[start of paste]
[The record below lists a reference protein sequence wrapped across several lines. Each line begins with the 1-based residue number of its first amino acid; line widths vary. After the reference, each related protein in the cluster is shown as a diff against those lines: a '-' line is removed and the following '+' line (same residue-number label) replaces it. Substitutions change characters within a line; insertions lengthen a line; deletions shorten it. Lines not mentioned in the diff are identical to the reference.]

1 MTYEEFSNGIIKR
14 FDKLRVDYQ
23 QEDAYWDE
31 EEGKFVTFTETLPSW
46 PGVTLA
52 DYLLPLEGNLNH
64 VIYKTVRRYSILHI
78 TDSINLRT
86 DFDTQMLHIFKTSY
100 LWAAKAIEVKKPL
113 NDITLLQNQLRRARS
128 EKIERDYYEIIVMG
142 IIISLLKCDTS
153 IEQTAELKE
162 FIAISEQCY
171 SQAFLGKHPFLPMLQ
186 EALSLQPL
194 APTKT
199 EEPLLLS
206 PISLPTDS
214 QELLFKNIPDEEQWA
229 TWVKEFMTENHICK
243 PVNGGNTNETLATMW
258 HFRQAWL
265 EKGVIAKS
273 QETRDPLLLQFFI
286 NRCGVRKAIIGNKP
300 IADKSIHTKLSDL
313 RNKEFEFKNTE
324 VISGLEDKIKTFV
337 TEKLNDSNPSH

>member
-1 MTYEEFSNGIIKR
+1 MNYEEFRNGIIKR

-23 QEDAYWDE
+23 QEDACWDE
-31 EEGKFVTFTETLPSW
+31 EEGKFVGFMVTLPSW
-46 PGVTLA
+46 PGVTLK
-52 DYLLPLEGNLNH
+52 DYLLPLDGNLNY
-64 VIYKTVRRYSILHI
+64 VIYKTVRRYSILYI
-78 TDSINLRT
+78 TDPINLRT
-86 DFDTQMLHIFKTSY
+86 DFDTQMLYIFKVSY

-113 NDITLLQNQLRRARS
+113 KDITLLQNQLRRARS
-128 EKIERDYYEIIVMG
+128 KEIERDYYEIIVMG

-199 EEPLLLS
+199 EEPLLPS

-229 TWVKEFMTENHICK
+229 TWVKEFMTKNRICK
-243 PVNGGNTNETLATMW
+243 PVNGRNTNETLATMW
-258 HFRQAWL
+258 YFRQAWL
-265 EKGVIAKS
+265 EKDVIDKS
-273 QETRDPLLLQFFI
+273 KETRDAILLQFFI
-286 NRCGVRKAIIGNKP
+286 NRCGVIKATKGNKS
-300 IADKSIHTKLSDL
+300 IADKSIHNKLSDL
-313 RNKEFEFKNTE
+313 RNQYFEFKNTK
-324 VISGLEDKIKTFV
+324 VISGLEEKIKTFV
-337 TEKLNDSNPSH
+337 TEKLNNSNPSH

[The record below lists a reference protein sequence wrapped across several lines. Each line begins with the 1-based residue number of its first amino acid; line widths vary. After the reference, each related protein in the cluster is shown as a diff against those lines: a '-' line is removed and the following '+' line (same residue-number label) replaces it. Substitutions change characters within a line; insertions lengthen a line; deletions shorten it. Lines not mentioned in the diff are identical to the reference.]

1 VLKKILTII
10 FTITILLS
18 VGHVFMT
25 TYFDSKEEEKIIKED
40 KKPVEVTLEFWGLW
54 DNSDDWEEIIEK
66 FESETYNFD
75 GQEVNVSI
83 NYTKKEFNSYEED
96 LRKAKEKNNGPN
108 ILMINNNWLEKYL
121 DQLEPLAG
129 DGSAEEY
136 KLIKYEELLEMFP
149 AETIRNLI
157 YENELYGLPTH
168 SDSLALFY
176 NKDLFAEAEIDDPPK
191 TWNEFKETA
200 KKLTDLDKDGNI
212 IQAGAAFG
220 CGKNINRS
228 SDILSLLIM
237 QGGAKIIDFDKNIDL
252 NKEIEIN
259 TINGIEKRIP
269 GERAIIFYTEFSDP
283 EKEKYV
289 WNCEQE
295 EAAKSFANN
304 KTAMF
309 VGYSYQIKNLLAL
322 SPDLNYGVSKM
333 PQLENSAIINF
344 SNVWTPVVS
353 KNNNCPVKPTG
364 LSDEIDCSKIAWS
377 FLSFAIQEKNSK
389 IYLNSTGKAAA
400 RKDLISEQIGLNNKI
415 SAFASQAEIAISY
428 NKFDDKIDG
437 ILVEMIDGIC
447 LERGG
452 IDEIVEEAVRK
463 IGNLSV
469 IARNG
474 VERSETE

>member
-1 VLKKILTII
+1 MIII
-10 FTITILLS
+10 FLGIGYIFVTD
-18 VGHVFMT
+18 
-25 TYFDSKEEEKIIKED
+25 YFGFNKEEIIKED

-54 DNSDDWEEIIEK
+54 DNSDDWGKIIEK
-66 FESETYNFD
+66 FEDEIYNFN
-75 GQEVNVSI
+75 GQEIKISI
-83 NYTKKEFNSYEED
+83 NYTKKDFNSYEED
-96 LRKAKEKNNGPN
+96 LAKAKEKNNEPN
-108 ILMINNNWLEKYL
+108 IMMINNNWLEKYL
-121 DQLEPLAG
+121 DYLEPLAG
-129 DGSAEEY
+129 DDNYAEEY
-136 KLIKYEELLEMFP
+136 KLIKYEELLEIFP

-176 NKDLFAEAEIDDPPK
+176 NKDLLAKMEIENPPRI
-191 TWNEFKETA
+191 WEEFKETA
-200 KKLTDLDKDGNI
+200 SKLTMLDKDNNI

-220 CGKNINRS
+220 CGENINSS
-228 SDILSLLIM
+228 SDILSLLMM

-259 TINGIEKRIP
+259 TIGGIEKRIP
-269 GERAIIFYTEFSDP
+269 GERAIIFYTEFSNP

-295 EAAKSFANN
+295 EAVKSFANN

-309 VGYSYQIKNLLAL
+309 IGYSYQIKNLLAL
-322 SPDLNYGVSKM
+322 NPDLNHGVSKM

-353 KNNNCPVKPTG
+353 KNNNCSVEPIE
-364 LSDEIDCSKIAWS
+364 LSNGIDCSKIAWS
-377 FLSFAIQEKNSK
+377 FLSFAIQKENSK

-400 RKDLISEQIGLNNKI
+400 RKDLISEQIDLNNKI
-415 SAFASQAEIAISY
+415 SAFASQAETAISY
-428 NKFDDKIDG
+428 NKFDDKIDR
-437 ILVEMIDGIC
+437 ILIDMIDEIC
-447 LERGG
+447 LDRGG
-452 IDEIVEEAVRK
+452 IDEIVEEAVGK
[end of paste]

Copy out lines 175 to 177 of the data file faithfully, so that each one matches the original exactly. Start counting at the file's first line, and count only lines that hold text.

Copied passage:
+364 LSNGIDCSKIAWS
-377 FLSFAIQEKNSK
+377 FLSFAIQKENSK